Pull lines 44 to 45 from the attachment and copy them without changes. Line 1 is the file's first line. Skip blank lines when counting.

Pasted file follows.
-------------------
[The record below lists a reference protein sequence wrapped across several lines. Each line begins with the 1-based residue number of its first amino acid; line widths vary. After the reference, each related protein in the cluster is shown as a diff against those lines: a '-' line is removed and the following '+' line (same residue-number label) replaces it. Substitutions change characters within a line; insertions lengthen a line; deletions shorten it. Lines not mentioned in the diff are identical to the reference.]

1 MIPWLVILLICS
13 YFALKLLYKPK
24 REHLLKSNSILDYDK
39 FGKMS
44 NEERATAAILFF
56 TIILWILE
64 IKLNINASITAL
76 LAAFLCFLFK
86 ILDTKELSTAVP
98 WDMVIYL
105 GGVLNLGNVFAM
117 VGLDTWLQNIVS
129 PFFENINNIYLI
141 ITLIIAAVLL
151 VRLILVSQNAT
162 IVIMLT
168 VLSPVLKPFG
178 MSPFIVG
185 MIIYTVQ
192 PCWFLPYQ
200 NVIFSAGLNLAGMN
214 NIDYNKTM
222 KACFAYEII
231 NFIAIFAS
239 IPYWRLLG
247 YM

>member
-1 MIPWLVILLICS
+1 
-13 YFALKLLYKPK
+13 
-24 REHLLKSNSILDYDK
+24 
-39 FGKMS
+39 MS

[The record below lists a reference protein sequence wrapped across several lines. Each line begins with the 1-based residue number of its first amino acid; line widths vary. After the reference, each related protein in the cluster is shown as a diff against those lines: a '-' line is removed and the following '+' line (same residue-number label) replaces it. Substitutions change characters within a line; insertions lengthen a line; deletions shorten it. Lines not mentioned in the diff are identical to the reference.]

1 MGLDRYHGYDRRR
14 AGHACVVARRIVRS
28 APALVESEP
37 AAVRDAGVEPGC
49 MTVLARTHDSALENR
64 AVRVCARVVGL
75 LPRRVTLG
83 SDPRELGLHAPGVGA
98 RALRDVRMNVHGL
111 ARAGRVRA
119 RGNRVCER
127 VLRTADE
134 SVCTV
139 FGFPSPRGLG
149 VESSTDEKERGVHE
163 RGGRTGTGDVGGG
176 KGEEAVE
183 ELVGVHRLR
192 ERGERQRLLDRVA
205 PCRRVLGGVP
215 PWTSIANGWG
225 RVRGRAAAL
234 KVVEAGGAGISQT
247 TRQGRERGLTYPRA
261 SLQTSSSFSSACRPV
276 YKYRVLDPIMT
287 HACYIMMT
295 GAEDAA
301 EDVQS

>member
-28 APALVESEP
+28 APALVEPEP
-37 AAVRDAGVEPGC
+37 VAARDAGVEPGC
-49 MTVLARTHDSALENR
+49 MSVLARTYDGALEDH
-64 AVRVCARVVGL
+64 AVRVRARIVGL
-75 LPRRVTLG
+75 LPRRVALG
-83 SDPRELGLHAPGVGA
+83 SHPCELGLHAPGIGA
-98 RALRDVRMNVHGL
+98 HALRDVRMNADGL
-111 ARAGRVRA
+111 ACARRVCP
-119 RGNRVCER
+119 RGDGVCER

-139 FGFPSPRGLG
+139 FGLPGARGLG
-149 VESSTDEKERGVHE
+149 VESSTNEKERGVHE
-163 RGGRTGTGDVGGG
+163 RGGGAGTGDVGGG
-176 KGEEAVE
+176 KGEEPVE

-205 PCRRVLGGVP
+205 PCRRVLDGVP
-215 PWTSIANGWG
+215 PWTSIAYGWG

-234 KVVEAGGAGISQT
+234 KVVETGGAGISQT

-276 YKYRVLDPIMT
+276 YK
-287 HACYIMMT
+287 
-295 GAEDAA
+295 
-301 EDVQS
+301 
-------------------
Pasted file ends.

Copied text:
75 LPRRVTLG
83 SDPRELGLHAPGVGA